What Are You Woodshedding#1?

The journey from ‘beginning jammer’ to ‘creative improviser’ involves many steps.

Quite apart from the necessary acquisition of enough instrumental technique to create and convey your musical thoughts to others – i.e. to ‘speak’ – there is a need also to present your ideas in an orderly fashion that communicates with your audience.

The tyro jammer will often find the best beginning steps of improvisation are found in just embellishing an existing tune – altering note placements and phrases and filling gaps in the melodic line. This method does not involve much involvement in study of harmony or reading notation, as much can be done by ear. It does however confine you to a limited area of exploration and expression in the longer term.

The be-boppers of the ‘40s faced similar challenges in adapting the ‘public domain’ tunes of the time to the tsunami of harmonic and rhythmic challenges of their new music. Rather than take those known current tunes per se as their medium, they kept the main harmonic structures as the basis for their new rhythmic and melodic ideas. Even before the bop era similar adaptations existed (‘Moten Swing’ based on ‘You’re Driving Me Crazy’ being just one example). Apart from the blues in its many forms, the harmonic structure of ‘I’ve Got Rhythm’ became the basis of more bebop tunes than any other, although ‘How High The Moon, Honeysuckle Rose’, ‘What Is This Thing Called Love’, ’Lady Be Good’ and ‘Sweet Georgia Brown’ also got plenty of exercise.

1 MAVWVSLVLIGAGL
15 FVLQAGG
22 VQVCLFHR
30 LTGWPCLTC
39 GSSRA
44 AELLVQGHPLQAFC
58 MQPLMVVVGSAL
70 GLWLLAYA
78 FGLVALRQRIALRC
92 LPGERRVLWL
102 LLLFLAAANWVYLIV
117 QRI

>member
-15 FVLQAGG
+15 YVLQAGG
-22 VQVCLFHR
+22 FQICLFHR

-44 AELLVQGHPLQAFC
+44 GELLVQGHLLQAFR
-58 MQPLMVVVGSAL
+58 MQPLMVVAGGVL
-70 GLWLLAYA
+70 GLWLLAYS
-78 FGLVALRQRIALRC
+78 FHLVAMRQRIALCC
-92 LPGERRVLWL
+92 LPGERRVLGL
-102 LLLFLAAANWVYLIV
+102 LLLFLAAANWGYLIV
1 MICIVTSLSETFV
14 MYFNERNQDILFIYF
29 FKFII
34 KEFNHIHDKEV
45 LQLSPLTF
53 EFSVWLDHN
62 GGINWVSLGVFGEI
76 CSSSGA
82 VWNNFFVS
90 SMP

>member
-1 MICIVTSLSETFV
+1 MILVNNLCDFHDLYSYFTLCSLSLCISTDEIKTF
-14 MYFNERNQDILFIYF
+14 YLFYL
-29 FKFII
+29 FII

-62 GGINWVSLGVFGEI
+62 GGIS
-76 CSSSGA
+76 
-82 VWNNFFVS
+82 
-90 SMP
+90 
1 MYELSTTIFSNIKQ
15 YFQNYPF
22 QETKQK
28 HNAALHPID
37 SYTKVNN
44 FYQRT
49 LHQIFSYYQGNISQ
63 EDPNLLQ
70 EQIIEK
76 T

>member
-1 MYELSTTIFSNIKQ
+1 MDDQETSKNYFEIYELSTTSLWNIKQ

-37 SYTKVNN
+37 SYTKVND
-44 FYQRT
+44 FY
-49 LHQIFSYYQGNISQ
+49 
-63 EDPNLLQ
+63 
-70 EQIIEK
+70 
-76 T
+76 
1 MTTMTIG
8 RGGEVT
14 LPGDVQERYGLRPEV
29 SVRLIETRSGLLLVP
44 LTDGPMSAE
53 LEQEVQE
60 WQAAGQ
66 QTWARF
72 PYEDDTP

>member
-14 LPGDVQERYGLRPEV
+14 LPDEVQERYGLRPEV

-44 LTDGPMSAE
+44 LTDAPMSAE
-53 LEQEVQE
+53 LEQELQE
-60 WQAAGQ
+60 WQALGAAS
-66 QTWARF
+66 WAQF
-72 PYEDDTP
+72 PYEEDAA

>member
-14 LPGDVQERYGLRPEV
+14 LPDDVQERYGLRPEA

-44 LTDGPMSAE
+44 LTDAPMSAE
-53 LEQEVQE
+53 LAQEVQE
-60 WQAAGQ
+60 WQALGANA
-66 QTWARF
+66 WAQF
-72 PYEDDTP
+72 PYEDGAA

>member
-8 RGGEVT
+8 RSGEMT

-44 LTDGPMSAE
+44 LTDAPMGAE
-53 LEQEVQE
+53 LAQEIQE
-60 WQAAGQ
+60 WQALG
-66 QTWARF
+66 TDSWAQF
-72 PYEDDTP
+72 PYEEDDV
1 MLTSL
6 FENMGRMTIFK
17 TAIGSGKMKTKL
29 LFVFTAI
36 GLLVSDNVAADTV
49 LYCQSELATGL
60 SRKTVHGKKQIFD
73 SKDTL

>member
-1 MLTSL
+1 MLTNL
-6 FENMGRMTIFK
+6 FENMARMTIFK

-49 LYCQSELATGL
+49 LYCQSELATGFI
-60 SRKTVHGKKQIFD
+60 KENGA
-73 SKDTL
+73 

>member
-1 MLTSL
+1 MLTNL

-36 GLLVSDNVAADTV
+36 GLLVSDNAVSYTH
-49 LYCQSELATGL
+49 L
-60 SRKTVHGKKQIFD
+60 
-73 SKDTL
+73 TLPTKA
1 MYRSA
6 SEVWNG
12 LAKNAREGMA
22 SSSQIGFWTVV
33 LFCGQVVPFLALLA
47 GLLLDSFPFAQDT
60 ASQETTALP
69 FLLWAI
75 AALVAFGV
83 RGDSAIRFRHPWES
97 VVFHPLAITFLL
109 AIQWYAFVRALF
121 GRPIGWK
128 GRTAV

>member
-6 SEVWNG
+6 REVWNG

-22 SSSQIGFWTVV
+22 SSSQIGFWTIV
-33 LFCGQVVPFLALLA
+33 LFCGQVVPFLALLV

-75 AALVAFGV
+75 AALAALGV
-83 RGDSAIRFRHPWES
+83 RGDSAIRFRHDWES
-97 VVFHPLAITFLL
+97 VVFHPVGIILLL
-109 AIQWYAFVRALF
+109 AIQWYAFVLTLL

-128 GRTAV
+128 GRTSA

Weekly Test
For the next few weeks, I will pose to you a list of 5 jazz tunes (called ‘contrafacts’ in the trade) and challenge you to identify (for your own personal gratification and repertoire expansion) what indeed was the popular/published tune from which they are derived.

Answers will be included in the next week’s “Jammers News” along with a fresh set of contrafacts. You will already know some of the popular/published tunes and perhaps may even go on and add the jazz tunes to your bag…..  here we go:

  1. Ornithology     (Benny Harris) derived from
  2. Hackensack     (Thelonious      Monk)
  3. Lullaby of Birdland  (George Shearing)
  4. The Preacher  (Horace Silver)
  5. Oleo                (Sonny Rollins)

See you next week!….
Zoot.

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